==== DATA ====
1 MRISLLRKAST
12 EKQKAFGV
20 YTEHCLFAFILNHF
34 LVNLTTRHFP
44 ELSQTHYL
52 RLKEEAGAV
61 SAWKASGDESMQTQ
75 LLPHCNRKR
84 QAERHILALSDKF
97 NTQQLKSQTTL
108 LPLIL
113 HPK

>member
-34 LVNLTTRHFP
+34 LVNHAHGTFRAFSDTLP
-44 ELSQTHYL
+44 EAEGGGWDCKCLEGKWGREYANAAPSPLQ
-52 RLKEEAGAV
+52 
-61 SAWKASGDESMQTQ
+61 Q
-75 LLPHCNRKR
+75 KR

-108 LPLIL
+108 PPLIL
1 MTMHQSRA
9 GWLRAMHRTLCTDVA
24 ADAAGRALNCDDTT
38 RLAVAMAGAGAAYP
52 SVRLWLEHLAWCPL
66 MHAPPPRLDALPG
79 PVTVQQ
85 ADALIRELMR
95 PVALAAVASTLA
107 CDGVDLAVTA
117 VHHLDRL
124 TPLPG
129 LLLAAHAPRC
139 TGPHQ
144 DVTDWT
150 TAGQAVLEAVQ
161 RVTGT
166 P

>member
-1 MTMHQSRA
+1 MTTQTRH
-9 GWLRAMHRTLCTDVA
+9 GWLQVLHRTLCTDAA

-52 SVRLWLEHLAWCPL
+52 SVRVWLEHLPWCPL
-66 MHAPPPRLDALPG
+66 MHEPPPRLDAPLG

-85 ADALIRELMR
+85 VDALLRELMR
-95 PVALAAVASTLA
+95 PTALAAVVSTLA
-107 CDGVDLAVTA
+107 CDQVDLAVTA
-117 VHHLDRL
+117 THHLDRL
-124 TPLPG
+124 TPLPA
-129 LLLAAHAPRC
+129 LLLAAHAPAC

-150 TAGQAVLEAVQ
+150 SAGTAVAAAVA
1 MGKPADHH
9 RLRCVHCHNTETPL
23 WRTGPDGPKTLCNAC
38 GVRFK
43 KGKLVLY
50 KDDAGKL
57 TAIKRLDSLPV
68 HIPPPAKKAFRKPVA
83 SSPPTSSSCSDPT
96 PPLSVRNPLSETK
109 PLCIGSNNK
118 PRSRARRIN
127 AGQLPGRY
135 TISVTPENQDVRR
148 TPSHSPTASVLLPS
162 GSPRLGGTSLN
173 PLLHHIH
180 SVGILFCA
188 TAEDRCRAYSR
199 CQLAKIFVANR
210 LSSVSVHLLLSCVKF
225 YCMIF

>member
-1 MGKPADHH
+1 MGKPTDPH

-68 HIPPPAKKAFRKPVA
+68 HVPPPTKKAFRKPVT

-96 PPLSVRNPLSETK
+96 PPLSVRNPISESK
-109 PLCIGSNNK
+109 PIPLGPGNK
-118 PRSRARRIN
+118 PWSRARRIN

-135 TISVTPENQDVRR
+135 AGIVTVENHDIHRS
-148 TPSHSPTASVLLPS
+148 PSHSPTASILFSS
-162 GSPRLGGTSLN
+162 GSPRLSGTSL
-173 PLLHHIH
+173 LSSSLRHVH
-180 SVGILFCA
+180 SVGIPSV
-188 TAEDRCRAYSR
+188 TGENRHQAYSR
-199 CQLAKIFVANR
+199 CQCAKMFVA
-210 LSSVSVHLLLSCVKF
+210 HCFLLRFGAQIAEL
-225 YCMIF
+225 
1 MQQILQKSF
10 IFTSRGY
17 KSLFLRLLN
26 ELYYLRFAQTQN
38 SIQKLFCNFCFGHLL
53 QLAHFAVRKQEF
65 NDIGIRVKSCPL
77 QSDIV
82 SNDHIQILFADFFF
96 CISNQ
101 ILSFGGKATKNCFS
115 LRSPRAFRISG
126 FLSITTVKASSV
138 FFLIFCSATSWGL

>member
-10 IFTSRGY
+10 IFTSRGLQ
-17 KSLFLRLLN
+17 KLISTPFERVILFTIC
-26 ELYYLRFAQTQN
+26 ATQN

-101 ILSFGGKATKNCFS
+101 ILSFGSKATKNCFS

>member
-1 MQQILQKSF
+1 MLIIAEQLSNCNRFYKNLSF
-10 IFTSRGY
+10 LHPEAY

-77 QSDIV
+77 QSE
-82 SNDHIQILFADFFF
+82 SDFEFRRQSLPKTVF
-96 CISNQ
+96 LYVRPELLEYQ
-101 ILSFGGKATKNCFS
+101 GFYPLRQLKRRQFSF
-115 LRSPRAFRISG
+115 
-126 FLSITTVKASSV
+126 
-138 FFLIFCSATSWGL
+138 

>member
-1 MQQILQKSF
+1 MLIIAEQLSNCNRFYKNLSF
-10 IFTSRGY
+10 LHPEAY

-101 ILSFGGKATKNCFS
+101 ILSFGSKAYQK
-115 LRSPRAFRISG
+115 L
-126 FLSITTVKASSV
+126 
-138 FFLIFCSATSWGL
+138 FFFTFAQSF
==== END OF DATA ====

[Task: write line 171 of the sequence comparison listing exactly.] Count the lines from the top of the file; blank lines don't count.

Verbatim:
-138 FFLIFCSATSWGL